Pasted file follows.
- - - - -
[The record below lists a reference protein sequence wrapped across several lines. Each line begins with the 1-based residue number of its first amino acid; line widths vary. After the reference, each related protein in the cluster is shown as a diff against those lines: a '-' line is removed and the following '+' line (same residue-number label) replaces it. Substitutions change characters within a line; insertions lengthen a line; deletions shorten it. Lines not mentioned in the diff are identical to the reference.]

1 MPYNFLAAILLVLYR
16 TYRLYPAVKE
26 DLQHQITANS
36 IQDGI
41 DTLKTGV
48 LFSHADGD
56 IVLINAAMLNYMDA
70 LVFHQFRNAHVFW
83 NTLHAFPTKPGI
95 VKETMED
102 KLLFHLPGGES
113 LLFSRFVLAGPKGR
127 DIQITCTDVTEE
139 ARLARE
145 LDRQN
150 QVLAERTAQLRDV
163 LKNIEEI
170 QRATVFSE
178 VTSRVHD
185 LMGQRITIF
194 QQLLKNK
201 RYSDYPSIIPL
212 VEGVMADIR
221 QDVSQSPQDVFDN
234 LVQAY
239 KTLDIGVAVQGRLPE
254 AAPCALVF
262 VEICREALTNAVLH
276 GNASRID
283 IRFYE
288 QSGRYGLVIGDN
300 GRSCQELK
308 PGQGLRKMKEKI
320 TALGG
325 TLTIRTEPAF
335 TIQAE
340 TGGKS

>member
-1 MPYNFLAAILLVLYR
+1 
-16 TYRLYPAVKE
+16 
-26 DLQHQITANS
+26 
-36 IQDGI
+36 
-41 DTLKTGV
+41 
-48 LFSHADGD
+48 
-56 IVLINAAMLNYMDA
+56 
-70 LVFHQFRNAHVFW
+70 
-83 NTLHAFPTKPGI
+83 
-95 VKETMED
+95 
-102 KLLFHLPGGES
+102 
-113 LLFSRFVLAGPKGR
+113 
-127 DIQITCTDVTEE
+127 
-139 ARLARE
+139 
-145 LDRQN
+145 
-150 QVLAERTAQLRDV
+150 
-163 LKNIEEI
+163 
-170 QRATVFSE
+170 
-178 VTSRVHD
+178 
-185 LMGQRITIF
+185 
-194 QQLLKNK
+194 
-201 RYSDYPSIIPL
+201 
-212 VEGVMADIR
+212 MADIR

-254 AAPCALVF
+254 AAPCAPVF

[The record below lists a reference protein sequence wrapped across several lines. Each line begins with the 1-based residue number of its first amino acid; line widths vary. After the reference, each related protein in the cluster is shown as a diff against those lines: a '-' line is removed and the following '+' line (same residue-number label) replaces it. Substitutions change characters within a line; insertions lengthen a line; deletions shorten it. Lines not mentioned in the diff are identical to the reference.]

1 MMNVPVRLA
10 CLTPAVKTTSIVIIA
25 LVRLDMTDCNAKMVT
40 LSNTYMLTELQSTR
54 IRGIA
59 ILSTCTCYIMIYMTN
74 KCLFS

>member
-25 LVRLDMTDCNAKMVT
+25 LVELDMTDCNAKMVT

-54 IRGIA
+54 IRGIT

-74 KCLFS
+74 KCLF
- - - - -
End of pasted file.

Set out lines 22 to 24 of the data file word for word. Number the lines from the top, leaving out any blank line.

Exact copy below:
194 QQLLKNK
201 RYSDYPSIIPL
212 VEGVMADIR